60 per cent of non-originating input in the production of certain products (Annex V). It also contains provisions for mutual administrative assistance in customs matters.

Agricultural Products

The Agreement provides for concessions on processed agricultural products. Trade in processed agricultural products is covered in an Annex to the main Agreement (Annex III).

Trade in basic agricultural products is covered by arrangements concluded bilaterally between each EFTA State and SACU. These agreements, which form part of the instruments establishing the free trade area, are also asymmetrical, giving SACU improved preferential treatment into the EFTA markets, going beyond the existing preferential regimes in place. (Agricultural Agreement between Iceland and SACU, Agricultural Agreement between Norway and SACU, and Agricultural Agreement between Switzerland and SACU).

 

Competition

The Agreement contains provisions that allow for co-operation and exchange of information between Parties if a Party finds that anti-competitive practices in another Party affect the benefits of the Agreement. If such issues can not be solved between the Parties, they can be taken up for consultations in the Joint Committee (Article 15).

 

Intellectual Property

Under the Agreement, the Parties grant and ensure adequate, effective and non-discriminatory protection of intellectual property rights (patents, copyrights, industrial designs, undisclosed information, geographical indications) and ensure the enforcement of such rights against infringement (counterfeiting, piracy). These obligations are based on existing international agreements. The Parties aim at a progressive harmonization of the legal framework for IPR and will therefore review the rules in this field five years after the entry into force of the Agreement (Article 26).

 

Services, Investment, Government Procurement

The Parties endeavour to extend the scope of this Agreement with a view to further liberalising trade in services. The Joint Committee will make the necessary recommendations to that end not later than five years after the entry into force of the Agreement (Article 27).

The Parties share the goal of an attractive and stable environment for reciprocal investments. They recognise the importance of cross-border investment and technology flows as a means for economic growth and development and foresee co-operation in this respect in several ways. Investment issues will be reassessed in the Joint Committee within five years after the entry into force of the Agreement. (Article 28)

As far as government procurement is concerned, the Parties will exchange information and co-operate in order to enhance the understanding of their respective procurement markets. At the latest five years after the entry into force of the Agreement, the question of mutual liberalisation of the procurement markets of the Parties will be addressed (Article 29).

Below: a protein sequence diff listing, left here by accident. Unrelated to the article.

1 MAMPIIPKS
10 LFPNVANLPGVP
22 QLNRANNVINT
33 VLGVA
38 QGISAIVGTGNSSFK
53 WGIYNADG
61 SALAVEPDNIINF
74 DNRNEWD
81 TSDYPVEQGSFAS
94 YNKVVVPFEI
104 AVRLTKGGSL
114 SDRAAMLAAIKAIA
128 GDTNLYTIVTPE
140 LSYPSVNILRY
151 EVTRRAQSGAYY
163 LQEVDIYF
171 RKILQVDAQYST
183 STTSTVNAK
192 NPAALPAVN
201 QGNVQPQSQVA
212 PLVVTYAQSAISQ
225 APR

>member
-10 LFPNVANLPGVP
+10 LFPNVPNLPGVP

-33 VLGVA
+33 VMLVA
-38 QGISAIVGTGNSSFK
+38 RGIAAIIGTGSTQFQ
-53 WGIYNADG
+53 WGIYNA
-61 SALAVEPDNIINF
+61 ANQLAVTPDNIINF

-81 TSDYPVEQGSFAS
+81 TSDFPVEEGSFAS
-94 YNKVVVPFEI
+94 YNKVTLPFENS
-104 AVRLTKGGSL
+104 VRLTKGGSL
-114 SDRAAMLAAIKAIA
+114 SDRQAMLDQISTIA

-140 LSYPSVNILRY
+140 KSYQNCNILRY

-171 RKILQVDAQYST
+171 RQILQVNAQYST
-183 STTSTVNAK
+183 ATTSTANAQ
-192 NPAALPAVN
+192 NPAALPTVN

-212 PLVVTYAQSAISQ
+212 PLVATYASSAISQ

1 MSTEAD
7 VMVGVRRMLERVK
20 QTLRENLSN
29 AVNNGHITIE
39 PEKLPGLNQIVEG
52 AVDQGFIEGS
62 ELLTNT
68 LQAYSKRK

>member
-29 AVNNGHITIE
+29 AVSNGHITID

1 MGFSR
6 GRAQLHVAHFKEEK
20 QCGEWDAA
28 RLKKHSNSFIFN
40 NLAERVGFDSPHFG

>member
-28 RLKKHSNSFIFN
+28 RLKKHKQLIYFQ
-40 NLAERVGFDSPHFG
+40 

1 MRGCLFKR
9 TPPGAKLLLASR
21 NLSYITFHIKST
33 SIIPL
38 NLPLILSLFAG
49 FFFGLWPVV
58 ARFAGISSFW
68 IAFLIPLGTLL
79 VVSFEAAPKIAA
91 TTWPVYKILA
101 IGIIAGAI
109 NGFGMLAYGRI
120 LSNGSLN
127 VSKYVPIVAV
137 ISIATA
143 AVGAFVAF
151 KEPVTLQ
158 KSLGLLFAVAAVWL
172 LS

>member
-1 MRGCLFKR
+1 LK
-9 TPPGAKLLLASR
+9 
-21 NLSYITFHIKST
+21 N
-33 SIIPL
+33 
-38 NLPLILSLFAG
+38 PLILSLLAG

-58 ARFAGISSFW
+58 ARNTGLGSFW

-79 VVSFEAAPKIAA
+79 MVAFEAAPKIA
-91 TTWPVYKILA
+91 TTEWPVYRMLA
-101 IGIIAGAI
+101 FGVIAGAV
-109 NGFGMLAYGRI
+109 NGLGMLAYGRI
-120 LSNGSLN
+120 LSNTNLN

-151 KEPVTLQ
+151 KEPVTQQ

If a Party enters into preferential agreements with a third country in any of the fields of trade in services, investment and government procurement, it shall, upon request, provide the other Parties with the opportunity to agree on comparable conditions on a mutually beneficial basis.

 

Economic Co-Operation and Technical Assistance

In line with the declared goal (as set out in the Preamble of the Agreement) to further economic and social development in the SACU States with the support of the EFTA States, the Agreement contains extensive provisions on economic co-operation and technical assistance. In the spirit of fostering economic cooperation, the EFTA States undertake to provide technical assistance to the SACU States in order to assist them in the implementation of the Agreement. The Parties will also co-ordinate efforts with relevant international organisations. The assistance provided will focus on exchange of information, transfer of expertise, and training with regard to trade policy, trade facilitation and trade promotion; customs and origin matters; technical regulations, standards and conformity assessment as well as sanitary and phytosanitary measures; local enterprise development; and regulatory assistance and implementation of laws in areas such as services, investment, intellectual property and public procurement (Article 30-32).

 

Institutional and Procedural Provisions

A Joint Committee composed of representatives of the EFTA States and the SACU States will supervise and administer the application of the Agreement
(Article 33-34). The Parties may hold consultations and, failing agreement, apply provisional measures. Any Party may refer a dispute over the interpretation of rights and obligations under the Agreement to binding arbitration if consultations do not lead to a solution (Article 35-37).